<<< o >>>caught in the middle 36 comments + add yours

I've been meaning to try a panoramic shot for ages and am reasonably pleased with how this has turned out. It was created from seven originals taken at 17mm, using Stitcher. This does a much better job than Photoshop's 'photomerge' function, which is ok for shots with no distortion, but doesn't do a great job with wide angle shots; i.e. there's too much distortion.

Anyway, I'm not entirely convinced that I got the composition right – I probably should have shot the sequence in portrait rather than landscape format, and I think it needs a bit more space on the right – but other than that I think it's probably ok. Let me know what you think.

Oh, and if you're interested, there's a larger version of this image here:


piers [St. Annes] + fylde coast [scenic] + non standard + panoramas
comment by Ash at 11:10 PM (GMT) on 30 June, 2007

I like it. I had no idea that pier had two of those weird things at the ends. At first I thought it was a mirror image that wasn't quite right :)

comment by djn1 at 11:15 PM (GMT) on 30 June, 2007

Ash: this shot will give you a better idea about this pier.

comment by nferreira at 11:23 PM (GMT) on 30 June, 2007

I also have the idea of making some panoramas for quite some time, but never manage to get the time to do it. I see that Stitcher can give a good help. :-)

And you're right. The right side needs a little more space, but it's a good final result anyway.

comment by paul at 11:49 PM (GMT) on 30 June, 2007

looks a longer walk from end to end than it actually is. A different perspective of a superb location.

comment by miChou at 11:58 PM (GMT) on 30 June, 2007

I too could have sworn it's mirrored in the middle. But mirrored or not, i really like (ok, maybe a little more space at the right could haev been better :D)

comment by Mo Hashim at 01:35 AM (GMT) on 1 July, 2007

nicely done. I love how a straight pier can be made to look like such. And actually I like the way it is just fine...no need for room on the right. The lack of room on the right just tells me that posts have been broken or worn off from the left.

comment by redge at 04:05 AM (GMT) on 1 July, 2007

I think this is a great shot and a creative one. A panorama shot that has a straight horizon while the subject is so bent is something I haven't seen before. This is fine art.

comment by Lightseeker at 08:31 AM (GMT) on 1 July, 2007

Interesting shot. I think you're right about using the vertical format to take more shots before stitching. It's always difficult to stitch very wide angle shots and you've done an excellent job with the 17mm.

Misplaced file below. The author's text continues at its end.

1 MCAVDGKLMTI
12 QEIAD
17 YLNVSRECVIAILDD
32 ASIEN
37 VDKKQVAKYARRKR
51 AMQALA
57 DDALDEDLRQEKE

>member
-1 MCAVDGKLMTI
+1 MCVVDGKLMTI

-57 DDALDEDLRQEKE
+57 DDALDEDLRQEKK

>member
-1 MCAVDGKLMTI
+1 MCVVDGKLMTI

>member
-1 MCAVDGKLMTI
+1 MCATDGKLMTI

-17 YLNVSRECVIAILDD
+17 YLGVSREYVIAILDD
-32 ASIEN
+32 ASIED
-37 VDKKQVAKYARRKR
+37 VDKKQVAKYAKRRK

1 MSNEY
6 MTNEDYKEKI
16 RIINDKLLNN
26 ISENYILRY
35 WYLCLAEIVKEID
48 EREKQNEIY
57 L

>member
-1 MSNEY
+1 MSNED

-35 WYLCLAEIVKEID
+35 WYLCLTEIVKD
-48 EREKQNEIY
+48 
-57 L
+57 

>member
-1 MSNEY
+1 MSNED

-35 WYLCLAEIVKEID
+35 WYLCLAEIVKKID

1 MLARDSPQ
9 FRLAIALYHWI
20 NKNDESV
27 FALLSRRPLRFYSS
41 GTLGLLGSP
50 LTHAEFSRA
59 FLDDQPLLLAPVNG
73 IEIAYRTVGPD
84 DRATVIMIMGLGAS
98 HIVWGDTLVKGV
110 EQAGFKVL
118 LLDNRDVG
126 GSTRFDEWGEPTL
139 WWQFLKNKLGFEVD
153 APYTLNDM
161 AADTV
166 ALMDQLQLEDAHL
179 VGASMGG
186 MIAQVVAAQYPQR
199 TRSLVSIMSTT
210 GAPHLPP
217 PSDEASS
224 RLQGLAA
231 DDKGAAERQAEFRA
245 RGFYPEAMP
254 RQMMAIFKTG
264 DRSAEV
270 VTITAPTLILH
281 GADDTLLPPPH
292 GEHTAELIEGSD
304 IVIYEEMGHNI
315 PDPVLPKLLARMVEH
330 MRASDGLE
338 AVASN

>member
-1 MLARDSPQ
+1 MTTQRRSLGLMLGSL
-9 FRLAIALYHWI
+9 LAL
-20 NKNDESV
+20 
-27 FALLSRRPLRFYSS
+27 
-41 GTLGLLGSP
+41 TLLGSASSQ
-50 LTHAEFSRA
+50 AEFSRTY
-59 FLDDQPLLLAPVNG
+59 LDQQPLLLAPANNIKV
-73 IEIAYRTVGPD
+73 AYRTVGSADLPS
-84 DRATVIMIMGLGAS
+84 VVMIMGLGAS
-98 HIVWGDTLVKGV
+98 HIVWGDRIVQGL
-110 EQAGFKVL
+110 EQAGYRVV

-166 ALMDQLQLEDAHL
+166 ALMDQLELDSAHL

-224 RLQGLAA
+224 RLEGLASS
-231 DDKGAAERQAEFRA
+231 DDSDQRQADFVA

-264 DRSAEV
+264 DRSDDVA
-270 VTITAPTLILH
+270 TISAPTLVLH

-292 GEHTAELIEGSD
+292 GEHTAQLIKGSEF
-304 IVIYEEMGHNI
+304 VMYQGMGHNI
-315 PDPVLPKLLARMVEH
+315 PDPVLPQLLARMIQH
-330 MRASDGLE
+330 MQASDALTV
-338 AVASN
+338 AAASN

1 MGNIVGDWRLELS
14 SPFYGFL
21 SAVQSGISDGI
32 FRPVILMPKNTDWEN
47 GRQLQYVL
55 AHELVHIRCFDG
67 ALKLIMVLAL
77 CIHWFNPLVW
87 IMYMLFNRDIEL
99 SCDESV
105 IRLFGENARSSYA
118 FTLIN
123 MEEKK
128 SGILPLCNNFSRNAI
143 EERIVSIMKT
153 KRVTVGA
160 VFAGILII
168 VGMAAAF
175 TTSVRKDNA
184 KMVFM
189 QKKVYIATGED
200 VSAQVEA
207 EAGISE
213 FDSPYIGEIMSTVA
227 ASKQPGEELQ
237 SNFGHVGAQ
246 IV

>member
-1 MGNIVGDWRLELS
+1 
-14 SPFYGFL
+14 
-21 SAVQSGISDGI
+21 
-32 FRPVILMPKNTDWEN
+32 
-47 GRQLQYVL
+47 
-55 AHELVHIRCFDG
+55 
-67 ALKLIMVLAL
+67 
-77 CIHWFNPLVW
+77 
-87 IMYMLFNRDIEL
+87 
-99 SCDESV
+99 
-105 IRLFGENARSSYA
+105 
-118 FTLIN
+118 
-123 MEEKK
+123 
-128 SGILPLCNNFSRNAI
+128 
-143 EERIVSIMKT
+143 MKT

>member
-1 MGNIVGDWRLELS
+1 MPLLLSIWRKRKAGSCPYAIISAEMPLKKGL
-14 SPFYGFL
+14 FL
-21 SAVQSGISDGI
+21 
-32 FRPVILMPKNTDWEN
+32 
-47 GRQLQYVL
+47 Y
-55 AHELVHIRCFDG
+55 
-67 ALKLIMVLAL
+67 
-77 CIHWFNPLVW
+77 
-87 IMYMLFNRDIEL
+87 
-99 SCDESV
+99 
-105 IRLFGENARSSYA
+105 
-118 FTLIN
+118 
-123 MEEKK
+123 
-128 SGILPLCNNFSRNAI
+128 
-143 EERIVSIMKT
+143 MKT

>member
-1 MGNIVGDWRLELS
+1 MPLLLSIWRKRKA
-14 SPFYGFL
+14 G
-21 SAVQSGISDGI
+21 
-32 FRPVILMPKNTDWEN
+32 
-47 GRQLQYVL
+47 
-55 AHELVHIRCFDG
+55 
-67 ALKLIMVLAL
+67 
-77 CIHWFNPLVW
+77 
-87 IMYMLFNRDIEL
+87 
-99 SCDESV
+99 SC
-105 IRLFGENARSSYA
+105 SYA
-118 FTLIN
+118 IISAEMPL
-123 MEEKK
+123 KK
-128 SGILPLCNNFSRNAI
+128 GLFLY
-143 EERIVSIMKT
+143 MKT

comment by josef at 08:32 AM (GMT) on 1 July, 2007

Very nice. I'm trying out Stitcher now thanks to you. :)

comment by mnemospection photographie noir et blanc at 10:31 AM (GMT) on 1 July, 2007

beautiful panormaic shot : very dynamic and well composed


comment by milou at 11:52 AM (GMT) on 1 July, 2007

Big and bold, with lovely muted tones.

comment by Keith De-Lin at 01:08 PM (GMT) on 1 July, 2007

Cool Shot

comment by Ronald at 01:19 PM (GMT) on 1 July, 2007

David, you are right concerning the space on the right...
The photograph is not fully balanced as is...
Otherwise the shot is quit interresting an keeps me wopndering how you mamaged the shots...
Obviously the riht side is not the same as the left side, although the little towers are the same...
Intrigueing shot!

comment by Osiriums Ventaka at 06:25 PM (GMT) on 1 July, 2007

Very good composition!

comment by Gavin at 10:43 PM (GMT) on 1 July, 2007

I think this is an outstanding shot. The stitching is flawless and the colours are superb. I 'm just wondering about the right tower in the large version, in between each part the highlights are quite bright, did you forget to brush these parts?

comment by ROB at 02:35 AM (GMT) on 2 July, 2007

As with others I thought it was a mirror but the more I looked the more I wondered. Great stitch and I agree about the software its almost flawless result you have here.

comment by randomPerson at 05:00 AM (GMT) on 2 July, 2007

Totally unrelated but somehow it reminded me of this technique http://www.faculty.idc.ac.il/arik/IMRet-All.mov


comment by Regis at 10:56 AM (GMT) on 2 July, 2007

Really cool panoramic shot !

comment by si at 03:15 PM (GMT) on 2 July, 2007

i was born in london, now living in san diego and i've never been to blackpool. the thing that strikes me is how endless and flat that beach is. we have nothing like that in california. beaches that large here have dunes. it must be a long walk to get to the water.

again, love the colors. the larger version shows a spot in the sky right in the middle of the photo. it's not enough to detract from the great shot though.

comment by jelb at 04:49 PM (GMT) on 2 July, 2007

Well done..Nice symmetry...Bravo!

comment by Dylan Tucker at 01:25 AM (GMT) on 3 July, 2007

Cool Shot. It took me a second to figure out what was going on in the photo at first glance. I like the perspective

comment by navin at 06:24 AM (GMT) on 3 July, 2007

Nice crop

comment by birgit at 06:00 PM (GMT) on 3 July, 2007

awesome! maybe you are right, with needing more space at the right :) but it does not decrease the cool effect it has on me.

comment by Rohit Mohan at 06:59 AM (GMT) on 4 July, 2007

Just curious, how large was the file in pixel-width after you were done stitching them.

comment by Thomas Solberg / Project neXus at 09:07 AM (GMT) on 4 July, 2007

It looks good. Am used to panoramic shots, and it nice to see some I didn't make myself :-)

comment by Alison Grippo at 04:10 AM (GMT) on 5 July, 2007

it's a great stitch with virtually no distortion, a tilt and shift lens can help with creating these f you're looking to try and capture spaces. canon make a nice 24mm one.

comment by Laura at 03:34 PM (GMT) on 5 July, 2007

Great great panorama! I love it.